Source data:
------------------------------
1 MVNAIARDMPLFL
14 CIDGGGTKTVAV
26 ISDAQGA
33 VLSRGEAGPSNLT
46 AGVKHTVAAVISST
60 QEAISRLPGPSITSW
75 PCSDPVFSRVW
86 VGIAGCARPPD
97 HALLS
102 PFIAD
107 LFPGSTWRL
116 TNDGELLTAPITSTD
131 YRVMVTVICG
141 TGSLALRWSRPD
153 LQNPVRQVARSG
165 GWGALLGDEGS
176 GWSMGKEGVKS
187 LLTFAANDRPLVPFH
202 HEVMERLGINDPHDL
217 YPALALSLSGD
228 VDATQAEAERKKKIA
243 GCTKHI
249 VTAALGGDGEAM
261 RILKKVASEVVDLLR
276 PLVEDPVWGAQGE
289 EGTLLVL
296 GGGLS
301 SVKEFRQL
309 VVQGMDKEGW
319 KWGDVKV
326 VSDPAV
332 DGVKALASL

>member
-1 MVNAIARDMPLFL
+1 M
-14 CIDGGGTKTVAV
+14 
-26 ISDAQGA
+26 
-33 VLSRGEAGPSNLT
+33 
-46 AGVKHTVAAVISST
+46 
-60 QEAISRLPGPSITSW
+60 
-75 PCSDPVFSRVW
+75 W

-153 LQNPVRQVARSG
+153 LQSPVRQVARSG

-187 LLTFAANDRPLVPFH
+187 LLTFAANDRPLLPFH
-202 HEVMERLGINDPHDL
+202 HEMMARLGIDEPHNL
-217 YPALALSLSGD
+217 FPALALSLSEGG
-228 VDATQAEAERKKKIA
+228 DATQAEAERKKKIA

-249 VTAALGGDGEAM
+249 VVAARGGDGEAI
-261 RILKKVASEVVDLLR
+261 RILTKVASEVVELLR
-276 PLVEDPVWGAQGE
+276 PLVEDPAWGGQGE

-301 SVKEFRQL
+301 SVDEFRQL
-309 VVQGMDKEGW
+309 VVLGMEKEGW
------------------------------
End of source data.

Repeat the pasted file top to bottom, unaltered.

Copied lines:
1 MVNAIARDMPLFL
14 CIDGGGTKTVAV
26 ISDAQGA
33 VLSRGEAGPSNLT
46 AGVKHTVAAVISST
60 QEAISRLPGPSITSW
75 PCSDPVFSRVW
86 VGIAGCARPPD
97 HALLS
102 PFIAD
107 LFPGSTWRL
116 TNDGELLTAPITSTD
131 YRVMVTVICG
141 TGSLALRWSRPD
153 LQNPVRQVARSG
165 GWGALLGDEGS
176 GWSMGKEGVKS
187 LLTFAANDRPLVPFH
202 HEVMERLGINDPHDL
217 YPALALSLSGD
228 VDATQAEAERKKKIA
243 GCTKHI
249 VTAALGGDGEAM
261 RILKKVASEVVDLLR
276 PLVEDPVWGAQGE
289 EGTLLVL
296 GGGLS
301 SVKEFRQL
309 VVQGMDKEGW
319 KWGDVKV
326 VSDPAV
332 DGVKALASL

>member
-1 MVNAIARDMPLFL
+1 M
-14 CIDGGGTKTVAV
+14 
-26 ISDAQGA
+26 
-33 VLSRGEAGPSNLT
+33 
-46 AGVKHTVAAVISST
+46 
-60 QEAISRLPGPSITSW
+60 
-75 PCSDPVFSRVW
+75 W

-153 LQNPVRQVARSG
+153 LQSPVRQVARSG

-187 LLTFAANDRPLVPFH
+187 LLTFAANDRPLLPFH
-202 HEVMERLGINDPHDL
+202 HEMMARLGIDEPHNL
-217 YPALALSLSGD
+217 FPALALSLSEGG
-228 VDATQAEAERKKKIA
+228 DATQAEAERKKKIA

-249 VTAALGGDGEAM
+249 VVAARGGDGEAI
-261 RILKKVASEVVDLLR
+261 RILTKVASEVVELLR
-276 PLVEDPVWGAQGE
+276 PLVEDPAWGGQGE

-301 SVKEFRQL
+301 SVDEFRQL
-309 VVQGMDKEGW
+309 VVLGMEKEGW